FIRST LOOK: Abit Fatal1ty AA8XEby Wesley Fink on November 9, 2004 8:30 AM EST
- Posted in
Features and Overclocking
|Abit Fatal1ty AA8XE Motherboard Specifications|
|CPU Interface||Socket 775 Pentium 4 (Prescott)|
|Bus Speeds||200MHz to 400MHz (in 1MHz steps)|
|DDR2 Speeds||Auto, 400, 533|
|N/B Strap||By CPU, PSB533, PSB800, PSB1066|
|PCI Express Speeds||99MHz to 255MHz (in 1MHz intervals)|
|PCI Speeds||33.33, 36.36, 40.00|
|Core Voltage||CPU Default (1.575V) to 1.925V
in 0.025V increments
|FSB VTT Voltage||1.0V to 1.8V in .05V steps|
|DRAM Voltage||1.6V to 2.55V in 0.05V increments|
|DDR VTT Voltage||0.8V to 1.8V in .05V increments|
|Northbridge Voltage||1.3V to 2.1V in 005V increments|
|NB 2.5V||2.3V to 3.0V in .05V steps|
|Memory Slots||Four 184-pin DDR2-533/400 Slots
Dual-Channel Unbuffered DDR2 to 4GB
|Expansion Slots||1 PCIe x16 slot
2 PCIe x1 slots
2 PCI slots
Dedicated Audio Daughter Card slot
|Onboard SATA/RAID||4 SATA 150 drives by ICH6R
Intel Matrix Raid 0,1
|Onboard IDE||One ATA100/66 (ICH6) - 2 Drives|
|Onboard USB 2.0||8 USB 2.0 ports|
|Onboard Firewire||3 IEEE1394A FireWire Ports by TI 43CR30T|
|Onboard LAN||Dual Intel Ethernet - Gigabit + 10/100|
|Onboard Audio||High Definition Realtek ALC880D
8-Channel HD, Dolby Digital Live
AudioMAX connectors for reduced noise
|Tested BIOS||M408_10.B07 10/15/2004|
The Abit Fatal1ty AA8XE was designed for top gaming performance and overclocking. This is reflected in the very complete selection of tweaking controls and the extended adjustment ranges. The BIOS controls with wide adjustment ranges will allow overclockers to push the Fatal1ty to wherever the processor can go.
One surprise was the lack of a higher DDR2 ram speed option in a board designed for performance. The 925XE Asus P5AD2-E, for example, has a speed option of DDR2 710 in BIOS.
The feature set is basic 915X/925XE without the additional features often seen on top-of-the-line Socket 775 motherboards. This means that the ports and options are those provided by the 925X/925XE chipset. This may not be a bad thing where stability is the primary goal, but the Fatal1ty really adds very little to the standard 925X/925XE feature set. There are provisions for Firewire and enhancements for noise reduction on the excellent Intel High Definition 8-channel audio, but you will be hard pressed to find any other new features on Fatal1ty. As with other 925X/XE boards there are provisions for just 2 IDE devices, which may be an issue if your gaming needs include several optical drives or IDE hard drives.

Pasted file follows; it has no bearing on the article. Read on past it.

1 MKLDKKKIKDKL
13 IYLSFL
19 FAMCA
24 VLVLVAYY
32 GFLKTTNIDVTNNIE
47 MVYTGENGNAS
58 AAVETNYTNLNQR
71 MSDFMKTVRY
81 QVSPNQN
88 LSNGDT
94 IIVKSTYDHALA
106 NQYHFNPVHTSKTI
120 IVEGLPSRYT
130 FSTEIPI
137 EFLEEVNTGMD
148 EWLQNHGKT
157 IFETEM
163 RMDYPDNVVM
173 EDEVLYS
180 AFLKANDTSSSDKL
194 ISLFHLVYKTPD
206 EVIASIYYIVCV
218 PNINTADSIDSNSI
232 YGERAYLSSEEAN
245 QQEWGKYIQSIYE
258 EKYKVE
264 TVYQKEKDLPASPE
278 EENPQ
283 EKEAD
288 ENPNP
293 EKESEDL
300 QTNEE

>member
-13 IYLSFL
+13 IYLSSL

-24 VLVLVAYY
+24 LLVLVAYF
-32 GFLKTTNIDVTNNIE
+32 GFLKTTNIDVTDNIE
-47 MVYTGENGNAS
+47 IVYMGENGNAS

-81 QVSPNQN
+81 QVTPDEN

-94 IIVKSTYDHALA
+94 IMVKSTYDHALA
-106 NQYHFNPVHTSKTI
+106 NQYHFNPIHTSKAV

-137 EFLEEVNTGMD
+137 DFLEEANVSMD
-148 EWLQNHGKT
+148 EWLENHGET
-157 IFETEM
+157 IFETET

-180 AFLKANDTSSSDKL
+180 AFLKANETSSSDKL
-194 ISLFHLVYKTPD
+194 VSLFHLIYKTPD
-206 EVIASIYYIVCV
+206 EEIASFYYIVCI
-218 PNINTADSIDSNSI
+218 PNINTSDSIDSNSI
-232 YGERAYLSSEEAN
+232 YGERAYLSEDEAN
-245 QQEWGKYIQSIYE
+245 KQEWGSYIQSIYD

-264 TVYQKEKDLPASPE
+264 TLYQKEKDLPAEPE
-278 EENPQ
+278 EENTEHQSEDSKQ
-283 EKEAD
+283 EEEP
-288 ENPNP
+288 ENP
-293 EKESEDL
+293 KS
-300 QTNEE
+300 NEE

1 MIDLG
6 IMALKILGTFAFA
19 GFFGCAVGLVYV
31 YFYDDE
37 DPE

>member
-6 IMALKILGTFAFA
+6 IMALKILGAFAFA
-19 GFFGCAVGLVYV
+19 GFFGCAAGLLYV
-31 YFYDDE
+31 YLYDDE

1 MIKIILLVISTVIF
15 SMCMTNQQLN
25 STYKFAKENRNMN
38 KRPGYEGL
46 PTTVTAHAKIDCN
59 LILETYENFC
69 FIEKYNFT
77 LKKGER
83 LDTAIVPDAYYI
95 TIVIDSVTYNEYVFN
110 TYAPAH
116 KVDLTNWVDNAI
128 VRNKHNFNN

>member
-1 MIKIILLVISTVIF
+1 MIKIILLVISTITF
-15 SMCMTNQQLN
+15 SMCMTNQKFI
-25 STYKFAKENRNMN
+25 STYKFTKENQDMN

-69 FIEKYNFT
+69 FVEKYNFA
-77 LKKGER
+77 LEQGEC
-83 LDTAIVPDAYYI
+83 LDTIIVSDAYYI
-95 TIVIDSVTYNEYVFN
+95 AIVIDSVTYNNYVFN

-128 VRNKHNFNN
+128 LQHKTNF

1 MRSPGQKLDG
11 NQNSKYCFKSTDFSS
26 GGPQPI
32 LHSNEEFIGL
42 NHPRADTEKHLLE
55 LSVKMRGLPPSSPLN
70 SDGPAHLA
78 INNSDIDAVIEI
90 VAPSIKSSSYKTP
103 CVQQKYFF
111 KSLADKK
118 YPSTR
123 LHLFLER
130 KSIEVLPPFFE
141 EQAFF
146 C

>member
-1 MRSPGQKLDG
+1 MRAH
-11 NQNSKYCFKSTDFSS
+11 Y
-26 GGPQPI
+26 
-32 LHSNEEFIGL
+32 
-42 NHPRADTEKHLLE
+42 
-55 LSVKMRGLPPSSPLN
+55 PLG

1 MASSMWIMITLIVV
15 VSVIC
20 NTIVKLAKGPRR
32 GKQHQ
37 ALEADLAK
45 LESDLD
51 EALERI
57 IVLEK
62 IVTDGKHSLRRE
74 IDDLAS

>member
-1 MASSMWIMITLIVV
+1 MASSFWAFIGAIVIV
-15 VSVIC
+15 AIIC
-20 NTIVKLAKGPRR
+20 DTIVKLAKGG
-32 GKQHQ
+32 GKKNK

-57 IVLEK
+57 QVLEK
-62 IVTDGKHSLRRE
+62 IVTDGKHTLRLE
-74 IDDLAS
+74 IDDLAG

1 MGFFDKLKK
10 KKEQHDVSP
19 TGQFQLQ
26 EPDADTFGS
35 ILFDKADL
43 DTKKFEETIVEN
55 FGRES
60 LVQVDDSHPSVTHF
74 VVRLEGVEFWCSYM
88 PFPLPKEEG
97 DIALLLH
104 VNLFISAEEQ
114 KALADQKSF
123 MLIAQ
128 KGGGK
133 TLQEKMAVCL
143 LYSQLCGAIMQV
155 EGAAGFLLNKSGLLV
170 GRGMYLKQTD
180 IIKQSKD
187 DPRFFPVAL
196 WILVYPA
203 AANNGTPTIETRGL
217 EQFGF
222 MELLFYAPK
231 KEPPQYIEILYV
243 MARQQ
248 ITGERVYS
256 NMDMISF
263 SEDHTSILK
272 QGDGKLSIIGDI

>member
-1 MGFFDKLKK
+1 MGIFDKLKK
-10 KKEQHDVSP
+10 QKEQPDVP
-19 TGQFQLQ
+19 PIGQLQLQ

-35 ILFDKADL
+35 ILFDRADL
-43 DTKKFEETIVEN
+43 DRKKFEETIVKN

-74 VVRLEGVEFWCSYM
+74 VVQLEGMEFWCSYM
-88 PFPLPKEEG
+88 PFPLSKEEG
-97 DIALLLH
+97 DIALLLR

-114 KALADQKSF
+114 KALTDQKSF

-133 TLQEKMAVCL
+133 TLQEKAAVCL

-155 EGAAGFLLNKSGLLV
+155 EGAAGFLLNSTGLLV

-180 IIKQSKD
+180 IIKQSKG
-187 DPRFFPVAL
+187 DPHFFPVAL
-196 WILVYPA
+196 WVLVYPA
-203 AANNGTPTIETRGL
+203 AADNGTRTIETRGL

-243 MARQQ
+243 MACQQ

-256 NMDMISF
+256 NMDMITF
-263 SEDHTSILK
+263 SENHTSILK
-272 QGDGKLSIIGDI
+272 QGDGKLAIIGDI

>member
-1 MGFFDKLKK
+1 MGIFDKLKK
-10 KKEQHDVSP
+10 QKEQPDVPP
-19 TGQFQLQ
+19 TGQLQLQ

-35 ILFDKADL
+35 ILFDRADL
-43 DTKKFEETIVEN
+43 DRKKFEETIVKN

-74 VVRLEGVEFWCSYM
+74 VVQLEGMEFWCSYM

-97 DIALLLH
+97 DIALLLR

Sometimes gaming is as much about appearances as substance, and there is no doubt that Abit understands this. The Fatal1ty is back-lit with red LEDs, which will make the Fatal1ty stand out in any side window case.
Abit also concentrates on cooling with the AA8XE. You can see the shroud for the dual OTES cooling for the power transistors. It is carefully designed, so there is no issue with mounting a standard Intel Socket 775 cooling fan. However, if you plan to use a large custom heatsink, you are likely out of luck.
OverclockingThe Fatal1ty is designed for top performance, and top performance normally includes overclocking. We were extremely pleased to reach a stable 323x12 with our test 3.46EE. 12X is the lowest ratio available on this partially unlocked EE chip. This is a CPU speed of 3876MHZ at a bus speed of 1292. Apparently, this is the limit on air with modest voltage increases for this processor, since the stock 13X multiplier would only reach 299x13 - approximately the same speed.
With water cooling or phase-change cooling, the Abit Fatal1ty would likely take this chip further, since heat was becoming a large problem with this Gallatin core CPU at nearly 3.9GHz speed. 323x12 is an outstanding overclock, but this needs to be kept in perspective. The starting point for the 3.46EE is 266, so the reach to 323 is just a 21% overclock of the FSB at the lower multiplier. If we consider the CPU is running at 3876MHz, the overclock is only 12% compared to the rated CPU speed.
Prescott core 800FSB processors will also work fine on the Abit Fatal1ty. We did a brief test with an unlocked 560 Prescott and managed to reach a stable 284x14, or a speed of about 4GHz on air. The FSB limitation here is likely the result of the 14 multiplier, which is the lowest available on the unlocked 3.6GHz processor. If lower ratios were available, it is likely that the Abit Fatal1ty could take you to the highest FSB the CPU could reach.